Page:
Team Steam USA's campaign to break the land speed record for steam-powered vehicles has received a shot in the arm, having been granted the use of construction molds from the 450-mph (724-km/h)-busting twin-turbo V8 engine-powered Speed Demon streamliner. George Poteet and Ronald Main of team Speed Demon will also collaborate with Team Steam USA in its record attempt.

It's hoped that the adoption of the aerodynamically-proven Speed Demon shell will help the Cyclone Engine-powered alternative break the current record of 148 mph (238 km/h), set in 2009 by the British Inspiration team.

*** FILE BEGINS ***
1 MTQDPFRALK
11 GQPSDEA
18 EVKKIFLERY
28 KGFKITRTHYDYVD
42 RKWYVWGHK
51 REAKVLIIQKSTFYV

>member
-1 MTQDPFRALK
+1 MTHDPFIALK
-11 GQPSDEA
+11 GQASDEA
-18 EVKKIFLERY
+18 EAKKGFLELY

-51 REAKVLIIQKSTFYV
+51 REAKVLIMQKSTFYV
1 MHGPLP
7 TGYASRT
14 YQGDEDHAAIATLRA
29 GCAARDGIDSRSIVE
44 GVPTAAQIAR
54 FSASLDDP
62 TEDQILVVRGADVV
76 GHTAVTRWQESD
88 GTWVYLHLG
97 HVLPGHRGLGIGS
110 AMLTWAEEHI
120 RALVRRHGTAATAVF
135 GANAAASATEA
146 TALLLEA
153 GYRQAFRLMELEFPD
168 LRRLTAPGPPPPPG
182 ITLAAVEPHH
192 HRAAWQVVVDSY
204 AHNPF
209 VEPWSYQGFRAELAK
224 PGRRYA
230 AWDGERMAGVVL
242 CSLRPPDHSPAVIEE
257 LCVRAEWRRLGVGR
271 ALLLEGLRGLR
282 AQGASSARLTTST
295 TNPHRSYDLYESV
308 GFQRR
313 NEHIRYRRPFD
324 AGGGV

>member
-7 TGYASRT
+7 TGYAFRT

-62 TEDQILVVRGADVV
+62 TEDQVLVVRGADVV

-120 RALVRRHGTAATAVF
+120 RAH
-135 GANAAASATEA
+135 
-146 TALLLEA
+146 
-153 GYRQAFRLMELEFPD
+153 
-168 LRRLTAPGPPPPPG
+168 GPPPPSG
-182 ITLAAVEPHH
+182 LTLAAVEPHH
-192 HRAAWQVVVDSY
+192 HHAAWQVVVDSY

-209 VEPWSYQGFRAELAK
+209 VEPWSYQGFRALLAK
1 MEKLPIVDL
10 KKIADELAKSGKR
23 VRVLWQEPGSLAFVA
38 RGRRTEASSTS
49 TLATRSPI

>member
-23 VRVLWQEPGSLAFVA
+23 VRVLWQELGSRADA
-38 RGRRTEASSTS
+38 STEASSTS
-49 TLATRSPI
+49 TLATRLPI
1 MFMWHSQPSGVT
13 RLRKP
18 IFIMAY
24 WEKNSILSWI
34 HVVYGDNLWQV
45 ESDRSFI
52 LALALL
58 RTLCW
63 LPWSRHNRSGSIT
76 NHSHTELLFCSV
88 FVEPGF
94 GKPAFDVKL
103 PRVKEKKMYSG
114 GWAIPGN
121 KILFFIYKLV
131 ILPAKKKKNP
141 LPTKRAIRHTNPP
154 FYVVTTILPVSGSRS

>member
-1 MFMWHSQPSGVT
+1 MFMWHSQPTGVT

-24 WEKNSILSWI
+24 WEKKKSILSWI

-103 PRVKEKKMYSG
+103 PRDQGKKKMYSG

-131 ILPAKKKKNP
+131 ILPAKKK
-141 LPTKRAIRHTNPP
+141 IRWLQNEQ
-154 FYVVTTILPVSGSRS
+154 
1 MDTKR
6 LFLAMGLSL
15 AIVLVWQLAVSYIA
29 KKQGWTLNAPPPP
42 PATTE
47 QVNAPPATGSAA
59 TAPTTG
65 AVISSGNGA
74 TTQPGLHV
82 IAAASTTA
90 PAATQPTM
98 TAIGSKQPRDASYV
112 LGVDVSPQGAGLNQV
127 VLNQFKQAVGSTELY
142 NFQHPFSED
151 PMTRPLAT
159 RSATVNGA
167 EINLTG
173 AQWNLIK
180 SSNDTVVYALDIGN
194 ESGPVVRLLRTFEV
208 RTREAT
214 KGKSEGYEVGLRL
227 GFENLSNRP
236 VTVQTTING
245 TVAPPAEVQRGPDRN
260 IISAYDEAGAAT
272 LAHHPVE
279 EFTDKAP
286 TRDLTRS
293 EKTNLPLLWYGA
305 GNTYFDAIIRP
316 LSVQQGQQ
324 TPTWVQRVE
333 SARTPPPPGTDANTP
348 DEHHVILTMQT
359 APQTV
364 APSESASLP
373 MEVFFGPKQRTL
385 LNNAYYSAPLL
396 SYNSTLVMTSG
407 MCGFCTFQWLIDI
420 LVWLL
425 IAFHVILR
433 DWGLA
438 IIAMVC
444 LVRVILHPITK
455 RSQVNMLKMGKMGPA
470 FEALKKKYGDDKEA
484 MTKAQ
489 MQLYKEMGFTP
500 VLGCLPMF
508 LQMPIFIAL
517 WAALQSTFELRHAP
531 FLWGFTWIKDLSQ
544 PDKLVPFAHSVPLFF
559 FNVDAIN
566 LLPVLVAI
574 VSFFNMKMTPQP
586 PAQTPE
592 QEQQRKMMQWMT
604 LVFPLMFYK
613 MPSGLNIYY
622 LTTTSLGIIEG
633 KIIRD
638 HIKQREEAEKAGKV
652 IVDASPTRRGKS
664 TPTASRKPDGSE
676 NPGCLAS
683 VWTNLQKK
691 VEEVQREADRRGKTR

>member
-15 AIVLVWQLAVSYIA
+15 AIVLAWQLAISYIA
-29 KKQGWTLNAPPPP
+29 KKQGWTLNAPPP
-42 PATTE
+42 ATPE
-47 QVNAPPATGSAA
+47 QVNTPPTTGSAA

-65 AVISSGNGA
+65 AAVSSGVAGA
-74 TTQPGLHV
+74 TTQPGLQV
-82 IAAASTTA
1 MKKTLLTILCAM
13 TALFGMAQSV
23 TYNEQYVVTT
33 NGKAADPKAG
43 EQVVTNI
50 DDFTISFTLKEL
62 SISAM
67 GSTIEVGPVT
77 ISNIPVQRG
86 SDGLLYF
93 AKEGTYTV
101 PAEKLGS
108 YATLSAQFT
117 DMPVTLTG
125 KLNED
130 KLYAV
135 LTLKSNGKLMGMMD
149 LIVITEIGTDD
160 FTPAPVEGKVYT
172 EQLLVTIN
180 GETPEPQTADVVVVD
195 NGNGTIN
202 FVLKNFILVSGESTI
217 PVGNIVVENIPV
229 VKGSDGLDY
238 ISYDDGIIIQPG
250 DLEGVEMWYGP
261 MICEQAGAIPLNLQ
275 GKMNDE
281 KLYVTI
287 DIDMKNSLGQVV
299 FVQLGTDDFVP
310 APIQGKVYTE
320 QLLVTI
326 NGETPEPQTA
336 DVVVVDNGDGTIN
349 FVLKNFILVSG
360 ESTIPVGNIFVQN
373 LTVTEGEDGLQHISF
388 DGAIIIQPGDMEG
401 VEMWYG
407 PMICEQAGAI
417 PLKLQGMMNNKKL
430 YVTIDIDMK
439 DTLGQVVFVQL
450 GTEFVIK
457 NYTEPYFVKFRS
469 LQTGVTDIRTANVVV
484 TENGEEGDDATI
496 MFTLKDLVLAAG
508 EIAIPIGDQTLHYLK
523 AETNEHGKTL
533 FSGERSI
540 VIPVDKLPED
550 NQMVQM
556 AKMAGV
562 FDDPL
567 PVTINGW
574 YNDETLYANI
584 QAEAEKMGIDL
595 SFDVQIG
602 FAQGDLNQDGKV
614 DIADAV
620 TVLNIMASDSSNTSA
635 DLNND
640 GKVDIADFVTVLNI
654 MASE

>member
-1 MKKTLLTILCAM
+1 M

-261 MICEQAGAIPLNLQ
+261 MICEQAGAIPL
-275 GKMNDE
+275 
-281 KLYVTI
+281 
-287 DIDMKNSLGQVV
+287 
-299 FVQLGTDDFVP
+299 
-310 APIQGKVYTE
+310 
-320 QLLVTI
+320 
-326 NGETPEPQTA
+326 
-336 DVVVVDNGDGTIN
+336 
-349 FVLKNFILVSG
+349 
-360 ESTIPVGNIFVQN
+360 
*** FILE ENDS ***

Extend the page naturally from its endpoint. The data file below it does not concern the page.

The Cyclone Engine at the heart of the vehicle super-heats steam using heat generated from almost any fuel source, which is then piped into the engine's cylinders. We discussed the principle back in 2009 when Cyclone installed its first Waste Heat Engine, and also in 2001 when the US Land Steam Record Team (now rebranded Team Steam USA) first applied the technology in its ongoing endeavors to break the steam land speed record.

Team Steam USA hopes this latest development will allow it to smash the British team's record by reaching a speed of more than 200 mph (322 km/h).